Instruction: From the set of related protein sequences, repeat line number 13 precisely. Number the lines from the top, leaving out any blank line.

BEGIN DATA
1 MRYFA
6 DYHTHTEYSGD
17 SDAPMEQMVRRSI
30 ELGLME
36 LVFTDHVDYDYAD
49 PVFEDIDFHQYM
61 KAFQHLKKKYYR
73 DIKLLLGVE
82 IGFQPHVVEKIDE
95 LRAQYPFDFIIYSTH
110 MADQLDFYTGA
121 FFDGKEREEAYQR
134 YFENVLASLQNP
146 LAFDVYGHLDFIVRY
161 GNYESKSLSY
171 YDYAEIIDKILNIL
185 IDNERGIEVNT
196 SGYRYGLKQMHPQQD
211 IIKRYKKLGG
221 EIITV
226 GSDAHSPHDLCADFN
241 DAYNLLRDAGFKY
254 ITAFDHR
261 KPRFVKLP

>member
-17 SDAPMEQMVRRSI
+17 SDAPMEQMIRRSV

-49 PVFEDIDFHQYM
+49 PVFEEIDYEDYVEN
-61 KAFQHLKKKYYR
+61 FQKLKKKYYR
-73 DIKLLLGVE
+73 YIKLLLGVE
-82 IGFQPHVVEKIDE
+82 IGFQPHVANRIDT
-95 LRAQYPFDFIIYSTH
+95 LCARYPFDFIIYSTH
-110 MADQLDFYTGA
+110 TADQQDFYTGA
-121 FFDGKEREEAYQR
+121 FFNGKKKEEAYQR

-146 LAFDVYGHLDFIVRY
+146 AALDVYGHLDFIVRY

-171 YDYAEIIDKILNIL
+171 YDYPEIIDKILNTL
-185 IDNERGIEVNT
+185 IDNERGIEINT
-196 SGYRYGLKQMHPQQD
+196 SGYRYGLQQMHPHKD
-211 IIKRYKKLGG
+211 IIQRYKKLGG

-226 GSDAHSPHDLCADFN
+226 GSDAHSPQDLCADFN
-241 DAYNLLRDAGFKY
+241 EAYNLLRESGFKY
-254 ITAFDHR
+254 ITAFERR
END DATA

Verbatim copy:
134 YFENVLASLQNP